So the went in different directions, and in no good mood. But after he'd done his homework, and eaten his supper and watched a bit of TV, Leo forgot a little about the fight with Peter. It would probably be OK the next day, he reckoned. Neither he nor Pete would apologise, because that wasn't they style. But they wouldn't mention the fight either, and by breaktime they'd be playing again like the best friends they were.
: 2 :
By the time he went to bed that night Leo had forgotten all about Midas. But Midas had not forgotten about him.
Funny how these things can be.
Even though he'd been born thousands of years ago, Midas had never really died. Having been touched by a god, you see, he hadn't been able to; for the god's touch had put the spirit of gold into him, and gold is imperishable.
That very night, at exactly midnight (which is when this sort of thing always happens) he appeared to Leo, as somewhere halfway between a dream and a ghost. Leo wasn't scared, although perhaps he should have been. They talked, the two of them for a long time, but in the morning the only part of the lengthy conversation Leo could remember -- and even then, he couldn't remember is precise -- was when Midas's spectre said something like 'you can't eat money,' you know. 'Oh but you can,' Leo had said, smugly. What he had meant was (as far as he could remember): you can take your money to a supermarket or a restaurant and turn it into any food you like! It was like that song his Nan used to sing sometimes, about how money can't buy you love. Leo wanted to say to say to her: it can! Not directly, maybe, but with money you can do nice things for a person, and buy them lovely presents, and then they'll love you! Or, at least, they won't hate you.
The last thing Leo remembered from his dream was Midas leaning over him. 'Then money will be your food, and your touch will flow.' Then he took hold of Leo's ears (weird, eh?). He took Leo's right ear in his right hand and left ear in his left hand, and he pulled ... he drew the ears out like they were made of bubble-gum, not flesh. As he lay with his head on the pillow, Leo's ears stretched, and stretched, until they were a yard long. It didn't hurt him at all, although it felt a little weird.
That was the last he remembered.
When he woke up, in the morning, the first thing he did was check his ears. There they were, on the side of his head, like they always were: no longer or wider than they had ever been. 'What a strange dream,' he said to himself.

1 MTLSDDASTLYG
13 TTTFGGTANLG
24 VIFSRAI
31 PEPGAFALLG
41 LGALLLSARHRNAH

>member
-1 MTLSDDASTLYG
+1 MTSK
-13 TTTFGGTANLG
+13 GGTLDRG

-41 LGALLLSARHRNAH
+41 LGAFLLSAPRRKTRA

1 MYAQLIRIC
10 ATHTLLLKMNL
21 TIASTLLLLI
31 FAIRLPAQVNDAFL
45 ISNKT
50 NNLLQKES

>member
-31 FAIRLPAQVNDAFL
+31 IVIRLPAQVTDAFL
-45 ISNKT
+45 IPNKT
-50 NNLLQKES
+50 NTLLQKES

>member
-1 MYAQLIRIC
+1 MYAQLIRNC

But he knew something was wrong as soon as he came down for breakfast. He knew something was wrong.
He couldn't eat his toast and jam.
It wasn't that he didn't want to. It was that he couldn't. When he put it in his mouth it felt like a small panel of brass. His teeth couldn't bite into it. They clanged and jarred when he tried. When he took the thing out again, and held it in his hand, it looked just like regular toasted bread and jam. It felt like it to, when he poked his finger in it.
'Don't play with your food, Leo,' said his Mum.
Leo tried again. But the food was literally inedible. Not that he wouldn’t but that he couldn’t eat it.
He understood straight away what had happened. He wasn’t stupid. This was the Midas dream—a curse had been put upon him. It was obvious: he would have to eat money.
The tricky thing was going to be: persuading his parents that someting so wild and peculiar had happened at all. They were going to think he was making it up.
Then he thought of a way of convincing them.
'Mum,' he said, putting his toast and jam back on his plate. 'You have to let me try something.'
He got down from the breakfast bar and dashed over to the mantlepiece. On the shelf was a long oval bowl, blue and white, in which Mum and Dad kept their keys and loose change. He picked up a copper tuppence piece and a silver fifty pence. As soon as he held the coins in his hand, he felt the rightness of what he was going to do. He just knew.
‘Mum,’ he said, facing her. ‘It’s not that I don’t want to eat my toast. I do want to. I love toast, and I’m hungry. But I can’t. Something weird happened to me last night, and it means I can’t.’
‘What do you mean—what something weird?’ his mother asked, suspiciously.
‘I’ll explain, as best as I can. But first, look at this.’ The tuppence was metal hard in his hand; but as soon as he put it between his teeth he could feel it had become soft, pliable. He bit down, and sliced the coin in half.
It tasted like brown bread, with something slightly salty on it. It tasted good.
Leo displayed the half-bitten coin to his parents. They were, of course, amazed. ‘How did you do that?’ Mum asked. ‘Did you chip your teeth?’ his Dad asked.
Leo sat down. ‘Nothing like that,’ he said, heavily.
[Next section, next Sunday]